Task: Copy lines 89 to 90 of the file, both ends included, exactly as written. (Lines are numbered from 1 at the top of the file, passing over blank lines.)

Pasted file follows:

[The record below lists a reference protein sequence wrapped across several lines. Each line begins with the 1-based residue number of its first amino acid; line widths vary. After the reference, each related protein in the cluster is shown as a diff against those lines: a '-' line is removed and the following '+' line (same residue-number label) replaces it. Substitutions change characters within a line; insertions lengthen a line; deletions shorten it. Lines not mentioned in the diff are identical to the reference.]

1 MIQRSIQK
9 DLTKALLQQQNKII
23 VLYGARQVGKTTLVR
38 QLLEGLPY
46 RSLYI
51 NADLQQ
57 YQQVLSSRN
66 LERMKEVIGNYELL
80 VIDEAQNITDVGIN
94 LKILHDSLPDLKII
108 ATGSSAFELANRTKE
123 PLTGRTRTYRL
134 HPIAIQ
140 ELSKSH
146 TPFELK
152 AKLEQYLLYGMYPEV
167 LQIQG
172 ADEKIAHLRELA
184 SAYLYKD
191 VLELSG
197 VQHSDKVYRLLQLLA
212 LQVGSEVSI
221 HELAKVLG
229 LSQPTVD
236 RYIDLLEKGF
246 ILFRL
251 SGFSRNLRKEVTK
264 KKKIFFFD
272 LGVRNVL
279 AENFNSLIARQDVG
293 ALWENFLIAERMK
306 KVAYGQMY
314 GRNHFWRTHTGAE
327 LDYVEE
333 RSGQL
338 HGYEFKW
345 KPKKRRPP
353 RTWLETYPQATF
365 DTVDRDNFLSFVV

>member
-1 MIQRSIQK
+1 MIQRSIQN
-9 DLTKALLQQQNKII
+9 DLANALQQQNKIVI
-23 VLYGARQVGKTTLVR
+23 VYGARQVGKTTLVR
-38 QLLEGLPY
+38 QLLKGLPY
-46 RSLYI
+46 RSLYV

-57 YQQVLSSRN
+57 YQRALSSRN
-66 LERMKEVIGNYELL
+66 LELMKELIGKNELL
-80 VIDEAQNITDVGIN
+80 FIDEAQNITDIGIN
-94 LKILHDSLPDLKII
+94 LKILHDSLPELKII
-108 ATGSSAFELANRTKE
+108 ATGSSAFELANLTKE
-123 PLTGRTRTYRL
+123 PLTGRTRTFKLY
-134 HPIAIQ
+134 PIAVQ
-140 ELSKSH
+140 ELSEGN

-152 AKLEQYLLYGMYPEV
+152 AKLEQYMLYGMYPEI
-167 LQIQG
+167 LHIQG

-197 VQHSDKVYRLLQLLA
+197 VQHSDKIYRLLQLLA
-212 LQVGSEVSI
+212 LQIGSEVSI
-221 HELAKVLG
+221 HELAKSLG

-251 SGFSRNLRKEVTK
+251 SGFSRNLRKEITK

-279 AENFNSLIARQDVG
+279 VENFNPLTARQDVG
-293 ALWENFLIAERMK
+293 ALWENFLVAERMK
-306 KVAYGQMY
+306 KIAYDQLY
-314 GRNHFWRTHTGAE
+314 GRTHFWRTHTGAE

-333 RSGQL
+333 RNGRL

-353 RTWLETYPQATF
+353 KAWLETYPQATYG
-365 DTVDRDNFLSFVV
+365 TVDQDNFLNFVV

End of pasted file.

+333 RNGRL

-353 RTWLETYPQATF